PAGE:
Agency for Cycling Ethics (ACE) goes under
With the marathon season over and the year coming to an end, only Fukuoka remains as a a big race to cover, and in the interim we will bring you some more series on varied topics, from cycling cadence to sports nutrition. In the mean time you can surf over to our new Facebook group and join if you have not already done so!
But today there is news from the anti-doping front. The Agency for Cycling Ethics, or ACE, has closed. Folded. Gone out of business, apparently due to financial problems. They were a company set up to take independent samples from athletes and report the results back to the coaches and teams. Their website has been shut down, so we do not know all the teams they were providing services for, but ACE had such big clients as Team Columbia, Garmin-Chipotle, and BMC racing, to name a few.
The problem: how to check your athletes?
Since organizations like WADA and national federations administer doping control, you might be asking why an independent agency like this is important for sport. To understand this you have to think back to the late 1990s and the Festina Scandal at the 1998 Tour de France. In that era the teams were able to successfully dodge doping allegations by pleading ignorance. Athletes were not even fired immediately like they are now, as the teams just deflected the onus back to the organizing bodies and let their guys keep competing. In addition there was never any real threat that sponsors would leave the sport because a few riders tested positive for something. Therefore it was not necessary for the teams to take any responsibility for their athletes.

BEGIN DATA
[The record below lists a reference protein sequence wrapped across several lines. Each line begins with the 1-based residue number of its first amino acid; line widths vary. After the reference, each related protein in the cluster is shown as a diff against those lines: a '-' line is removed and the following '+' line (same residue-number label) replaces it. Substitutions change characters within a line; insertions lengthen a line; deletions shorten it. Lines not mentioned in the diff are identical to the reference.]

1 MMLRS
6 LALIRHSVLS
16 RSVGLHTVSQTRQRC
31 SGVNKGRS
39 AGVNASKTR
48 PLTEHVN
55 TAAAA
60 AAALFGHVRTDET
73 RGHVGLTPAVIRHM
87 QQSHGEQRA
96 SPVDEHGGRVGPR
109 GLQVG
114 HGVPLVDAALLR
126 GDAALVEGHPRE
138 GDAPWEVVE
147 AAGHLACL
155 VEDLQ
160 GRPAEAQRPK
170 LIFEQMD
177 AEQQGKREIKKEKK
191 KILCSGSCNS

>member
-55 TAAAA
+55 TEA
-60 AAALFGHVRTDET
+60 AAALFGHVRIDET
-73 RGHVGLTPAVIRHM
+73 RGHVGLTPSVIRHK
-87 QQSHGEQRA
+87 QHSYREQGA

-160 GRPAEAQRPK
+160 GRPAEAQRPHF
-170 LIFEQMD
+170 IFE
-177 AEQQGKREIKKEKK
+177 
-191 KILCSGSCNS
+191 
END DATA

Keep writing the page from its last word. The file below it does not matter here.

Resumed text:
Currently, however, things are different. Now when an athlete tests positive he/she is almost immediately released by the team, lest the sponsors pull their support. This happened to Barloworld at the tour this year, when Moises Duenas tested positive and was found with doping products. The team canned him right away, but Barloworld still threatened to pull its support and was rumored to have done so although it appears now they will stay on. So now the teams and coaches at least must be seen to be taking a much harder line and assuming some of the responsibility. This does not mean that they (the coaches) will be sanctioned in the same way the athletes are, and maybe that will be part of the solution, but for now the ramifications of having a positive athlete on your team are more far-reaching than even before.